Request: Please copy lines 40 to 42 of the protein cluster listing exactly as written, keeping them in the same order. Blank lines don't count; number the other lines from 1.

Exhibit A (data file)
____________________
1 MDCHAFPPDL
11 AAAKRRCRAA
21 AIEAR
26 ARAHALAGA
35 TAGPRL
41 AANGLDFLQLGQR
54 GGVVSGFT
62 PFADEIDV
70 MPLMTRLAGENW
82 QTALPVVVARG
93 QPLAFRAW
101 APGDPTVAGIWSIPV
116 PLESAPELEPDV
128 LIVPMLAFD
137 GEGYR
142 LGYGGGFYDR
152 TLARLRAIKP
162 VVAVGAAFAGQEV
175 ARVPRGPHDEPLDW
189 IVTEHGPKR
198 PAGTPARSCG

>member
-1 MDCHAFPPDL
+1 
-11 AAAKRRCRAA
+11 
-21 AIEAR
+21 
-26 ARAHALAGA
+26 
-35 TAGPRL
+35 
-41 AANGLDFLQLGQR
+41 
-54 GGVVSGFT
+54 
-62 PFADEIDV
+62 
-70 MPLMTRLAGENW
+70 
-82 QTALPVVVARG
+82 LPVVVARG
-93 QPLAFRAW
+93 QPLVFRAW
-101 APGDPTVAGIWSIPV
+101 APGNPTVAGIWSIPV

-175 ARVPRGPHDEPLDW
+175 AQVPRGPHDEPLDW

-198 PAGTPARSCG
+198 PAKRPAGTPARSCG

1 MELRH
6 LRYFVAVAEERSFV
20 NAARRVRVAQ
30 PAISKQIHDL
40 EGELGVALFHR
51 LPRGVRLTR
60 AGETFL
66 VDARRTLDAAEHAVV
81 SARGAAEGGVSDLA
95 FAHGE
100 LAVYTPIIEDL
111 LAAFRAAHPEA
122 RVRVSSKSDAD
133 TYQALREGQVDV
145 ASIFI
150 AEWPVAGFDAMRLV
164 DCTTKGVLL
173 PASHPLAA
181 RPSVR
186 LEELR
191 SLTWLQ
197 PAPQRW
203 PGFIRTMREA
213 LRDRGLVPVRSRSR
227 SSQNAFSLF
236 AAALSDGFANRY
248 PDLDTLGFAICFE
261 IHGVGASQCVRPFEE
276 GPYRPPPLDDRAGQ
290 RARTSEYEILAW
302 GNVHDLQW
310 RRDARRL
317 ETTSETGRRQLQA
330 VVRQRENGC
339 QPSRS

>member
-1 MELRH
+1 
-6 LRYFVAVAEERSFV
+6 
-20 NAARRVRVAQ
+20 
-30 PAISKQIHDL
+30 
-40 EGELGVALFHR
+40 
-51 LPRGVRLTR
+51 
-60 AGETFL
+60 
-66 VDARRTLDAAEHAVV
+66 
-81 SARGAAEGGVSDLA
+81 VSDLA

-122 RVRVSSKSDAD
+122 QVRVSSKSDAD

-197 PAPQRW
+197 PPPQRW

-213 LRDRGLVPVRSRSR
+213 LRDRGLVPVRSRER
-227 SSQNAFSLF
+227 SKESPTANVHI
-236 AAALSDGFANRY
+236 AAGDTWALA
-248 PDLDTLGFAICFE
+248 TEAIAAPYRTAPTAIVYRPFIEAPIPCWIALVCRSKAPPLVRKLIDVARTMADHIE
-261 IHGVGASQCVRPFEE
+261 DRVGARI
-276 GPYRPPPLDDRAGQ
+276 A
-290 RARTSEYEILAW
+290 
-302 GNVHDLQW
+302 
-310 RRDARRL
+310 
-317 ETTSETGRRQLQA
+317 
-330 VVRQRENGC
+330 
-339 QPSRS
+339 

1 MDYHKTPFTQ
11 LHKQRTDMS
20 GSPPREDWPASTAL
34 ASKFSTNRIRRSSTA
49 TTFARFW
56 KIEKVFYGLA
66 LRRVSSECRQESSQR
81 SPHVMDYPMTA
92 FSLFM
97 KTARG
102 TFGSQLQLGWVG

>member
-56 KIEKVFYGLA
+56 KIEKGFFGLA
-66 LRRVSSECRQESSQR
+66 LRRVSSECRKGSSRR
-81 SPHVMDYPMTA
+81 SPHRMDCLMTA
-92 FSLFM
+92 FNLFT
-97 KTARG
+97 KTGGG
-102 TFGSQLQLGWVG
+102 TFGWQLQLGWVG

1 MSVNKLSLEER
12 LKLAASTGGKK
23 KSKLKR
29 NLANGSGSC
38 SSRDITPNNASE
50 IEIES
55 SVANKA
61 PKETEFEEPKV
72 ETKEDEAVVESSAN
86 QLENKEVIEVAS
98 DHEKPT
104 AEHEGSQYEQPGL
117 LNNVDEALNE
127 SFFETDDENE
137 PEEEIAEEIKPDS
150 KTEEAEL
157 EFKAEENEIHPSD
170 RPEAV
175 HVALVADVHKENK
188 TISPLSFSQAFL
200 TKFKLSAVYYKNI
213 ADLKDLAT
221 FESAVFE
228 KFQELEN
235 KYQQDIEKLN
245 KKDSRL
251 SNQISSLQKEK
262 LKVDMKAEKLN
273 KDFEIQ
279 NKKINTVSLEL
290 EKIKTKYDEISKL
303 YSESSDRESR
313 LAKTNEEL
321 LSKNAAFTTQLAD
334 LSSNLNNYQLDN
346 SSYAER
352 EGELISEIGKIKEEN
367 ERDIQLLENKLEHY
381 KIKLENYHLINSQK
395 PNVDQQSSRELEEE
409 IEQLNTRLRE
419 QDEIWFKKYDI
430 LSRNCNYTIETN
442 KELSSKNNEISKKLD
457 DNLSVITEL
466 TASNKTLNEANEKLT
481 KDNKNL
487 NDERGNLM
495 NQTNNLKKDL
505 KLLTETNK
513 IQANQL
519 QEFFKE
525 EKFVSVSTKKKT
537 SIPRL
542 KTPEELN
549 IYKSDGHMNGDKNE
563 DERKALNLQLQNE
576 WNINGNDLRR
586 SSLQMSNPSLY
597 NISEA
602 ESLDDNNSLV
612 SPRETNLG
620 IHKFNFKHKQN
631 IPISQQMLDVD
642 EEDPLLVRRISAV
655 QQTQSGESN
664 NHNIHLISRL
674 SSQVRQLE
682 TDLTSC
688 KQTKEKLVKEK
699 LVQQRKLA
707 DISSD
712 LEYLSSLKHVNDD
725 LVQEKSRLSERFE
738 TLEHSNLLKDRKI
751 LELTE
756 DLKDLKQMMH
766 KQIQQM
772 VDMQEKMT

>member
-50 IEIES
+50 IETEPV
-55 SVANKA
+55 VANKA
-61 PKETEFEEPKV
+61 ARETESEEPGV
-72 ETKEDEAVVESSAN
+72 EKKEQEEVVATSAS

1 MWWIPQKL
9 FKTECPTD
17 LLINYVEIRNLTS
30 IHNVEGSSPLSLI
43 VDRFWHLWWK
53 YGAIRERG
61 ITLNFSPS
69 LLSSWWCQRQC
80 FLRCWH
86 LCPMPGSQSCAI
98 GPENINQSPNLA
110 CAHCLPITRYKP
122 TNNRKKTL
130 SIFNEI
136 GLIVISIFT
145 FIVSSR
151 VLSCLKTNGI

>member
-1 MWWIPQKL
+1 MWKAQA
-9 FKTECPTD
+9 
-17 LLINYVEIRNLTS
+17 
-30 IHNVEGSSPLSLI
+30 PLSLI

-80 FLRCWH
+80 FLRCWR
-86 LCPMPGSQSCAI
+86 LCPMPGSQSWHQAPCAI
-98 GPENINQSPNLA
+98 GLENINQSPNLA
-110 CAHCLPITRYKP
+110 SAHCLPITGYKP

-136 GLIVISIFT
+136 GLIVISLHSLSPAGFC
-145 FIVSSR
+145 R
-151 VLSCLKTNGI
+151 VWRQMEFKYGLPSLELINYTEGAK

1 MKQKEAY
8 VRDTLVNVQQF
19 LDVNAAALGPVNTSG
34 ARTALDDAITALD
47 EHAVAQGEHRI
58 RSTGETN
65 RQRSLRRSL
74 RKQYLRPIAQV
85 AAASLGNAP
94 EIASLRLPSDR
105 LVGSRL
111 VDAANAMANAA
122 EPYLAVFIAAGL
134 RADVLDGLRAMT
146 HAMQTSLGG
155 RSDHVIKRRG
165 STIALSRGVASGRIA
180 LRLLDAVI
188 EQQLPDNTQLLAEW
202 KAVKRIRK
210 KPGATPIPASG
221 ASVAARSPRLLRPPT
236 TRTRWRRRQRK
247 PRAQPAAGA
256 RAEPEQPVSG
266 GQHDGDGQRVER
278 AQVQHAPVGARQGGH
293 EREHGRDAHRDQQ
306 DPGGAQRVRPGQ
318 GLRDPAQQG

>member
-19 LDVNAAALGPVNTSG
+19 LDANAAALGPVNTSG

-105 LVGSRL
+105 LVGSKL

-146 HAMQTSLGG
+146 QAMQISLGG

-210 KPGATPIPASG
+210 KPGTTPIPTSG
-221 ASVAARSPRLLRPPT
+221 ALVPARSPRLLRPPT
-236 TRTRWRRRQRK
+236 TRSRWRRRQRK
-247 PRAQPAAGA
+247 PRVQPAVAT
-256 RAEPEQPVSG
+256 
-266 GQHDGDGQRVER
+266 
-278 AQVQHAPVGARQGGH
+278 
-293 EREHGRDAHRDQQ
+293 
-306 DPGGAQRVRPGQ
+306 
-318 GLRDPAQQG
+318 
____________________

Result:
+70 
-82 QTALPVVVARG
+82 LPVVVARG